[LIBRO] The Invisible Culture: Communication in Classroom and Community on the Warm Springs Reservation.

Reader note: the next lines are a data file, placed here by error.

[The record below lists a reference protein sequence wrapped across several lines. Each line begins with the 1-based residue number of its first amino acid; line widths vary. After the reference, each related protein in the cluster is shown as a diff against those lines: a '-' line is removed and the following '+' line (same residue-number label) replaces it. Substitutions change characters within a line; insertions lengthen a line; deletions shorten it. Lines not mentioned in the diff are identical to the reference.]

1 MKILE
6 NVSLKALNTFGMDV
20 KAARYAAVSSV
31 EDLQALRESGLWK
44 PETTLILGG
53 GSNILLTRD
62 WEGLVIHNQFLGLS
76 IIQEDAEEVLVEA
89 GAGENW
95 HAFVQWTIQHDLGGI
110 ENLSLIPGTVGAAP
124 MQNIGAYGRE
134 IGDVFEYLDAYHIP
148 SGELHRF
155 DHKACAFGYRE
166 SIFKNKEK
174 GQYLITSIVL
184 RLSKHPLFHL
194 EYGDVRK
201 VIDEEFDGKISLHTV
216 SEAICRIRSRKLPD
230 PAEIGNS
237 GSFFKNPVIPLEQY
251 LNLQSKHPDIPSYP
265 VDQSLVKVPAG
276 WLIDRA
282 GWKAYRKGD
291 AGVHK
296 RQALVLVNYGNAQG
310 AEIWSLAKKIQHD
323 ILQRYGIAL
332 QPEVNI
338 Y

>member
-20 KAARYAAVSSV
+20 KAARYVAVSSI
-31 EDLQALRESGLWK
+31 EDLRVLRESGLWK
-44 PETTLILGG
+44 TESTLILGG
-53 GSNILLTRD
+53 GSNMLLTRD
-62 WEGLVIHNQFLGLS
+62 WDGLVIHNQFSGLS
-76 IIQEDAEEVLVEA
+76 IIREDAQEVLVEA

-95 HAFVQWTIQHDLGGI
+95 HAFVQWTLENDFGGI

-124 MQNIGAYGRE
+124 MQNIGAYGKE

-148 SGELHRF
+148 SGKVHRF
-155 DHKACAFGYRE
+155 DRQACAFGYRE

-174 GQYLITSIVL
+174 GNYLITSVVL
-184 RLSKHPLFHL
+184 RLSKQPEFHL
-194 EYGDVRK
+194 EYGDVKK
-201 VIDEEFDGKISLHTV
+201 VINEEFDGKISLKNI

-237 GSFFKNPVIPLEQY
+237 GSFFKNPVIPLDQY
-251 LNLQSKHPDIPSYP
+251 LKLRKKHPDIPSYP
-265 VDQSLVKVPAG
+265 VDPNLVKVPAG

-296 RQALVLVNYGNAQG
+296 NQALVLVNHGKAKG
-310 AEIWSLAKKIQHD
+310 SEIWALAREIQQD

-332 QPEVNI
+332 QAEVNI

Using four classrooms for comparison purposes (grades 1 and 6 at Warm Springs Reservation which contained 95% Indian students and similar grades in two classrooms at a nearby off-reservation town of Madras, Oregon, which contained 95% Anglo students), the book contends that the children of the Warm Springs Indian Reservation are enculturated in their preschool years into modes of organizing the transmission of verbal messages that are culturally different from those of Anglo middle-class children. It further maintains that this difference makes it more difficult for them to then comprehend verbal messges conveyed through the American school's Anglo middle-class modes of organizing classroom interaction. Part I covers verbal and nonverbal communication in the socialization of children (anthropological approach to language socialization, relation between verbal and nonverbal behavior in human communication, behavioral means for securing and conveying attention, and the plan of the book) and research methodology (purpose of the study, participant observation, classroom research, and community research). Part II discusses communication in the Warm Springs Indian Community and use of auditory and visual channels of communication among Warm Springs Indians. The last section outlines communication in the classroom--structure of classrooom interaction, comparison of Indian and Anglo communicative behavior in classroom, and conclusion. (AH)